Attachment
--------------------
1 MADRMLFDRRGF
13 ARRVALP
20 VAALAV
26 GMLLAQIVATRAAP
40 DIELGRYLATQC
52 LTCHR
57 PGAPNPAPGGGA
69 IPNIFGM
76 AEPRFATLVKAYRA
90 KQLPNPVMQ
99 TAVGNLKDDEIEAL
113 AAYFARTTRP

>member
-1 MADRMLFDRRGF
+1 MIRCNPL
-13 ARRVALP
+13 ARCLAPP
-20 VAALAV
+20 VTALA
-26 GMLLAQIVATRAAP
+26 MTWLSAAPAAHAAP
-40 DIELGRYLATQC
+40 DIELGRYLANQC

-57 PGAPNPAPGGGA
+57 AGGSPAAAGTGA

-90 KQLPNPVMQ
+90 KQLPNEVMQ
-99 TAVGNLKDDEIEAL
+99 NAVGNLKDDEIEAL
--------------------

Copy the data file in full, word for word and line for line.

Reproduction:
1 MADRMLFDRRGF
13 ARRVALP
20 VAALAV
26 GMLLAQIVATRAAP
40 DIELGRYLATQC
52 LTCHR
57 PGAPNPAPGGGA
69 IPNIFGM
76 AEPRFATLVKAYRA
90 KQLPNPVMQ
99 TAVGNLKDDEIEAL
113 AAYFARTTRP

>member
-1 MADRMLFDRRGF
+1 MIRCNPL
-13 ARRVALP
+13 ARCLAPP
-20 VAALAV
+20 VTALA
-26 GMLLAQIVATRAAP
+26 MTWLSAAPAAHAAP
-40 DIELGRYLATQC
+40 DIELGRYLANQC

-57 PGAPNPAPGGGA
+57 AGGSPAAAGTGA

-90 KQLPNPVMQ
+90 KQLPNEVMQ
-99 TAVGNLKDDEIEAL
+99 NAVGNLKDDEIEAL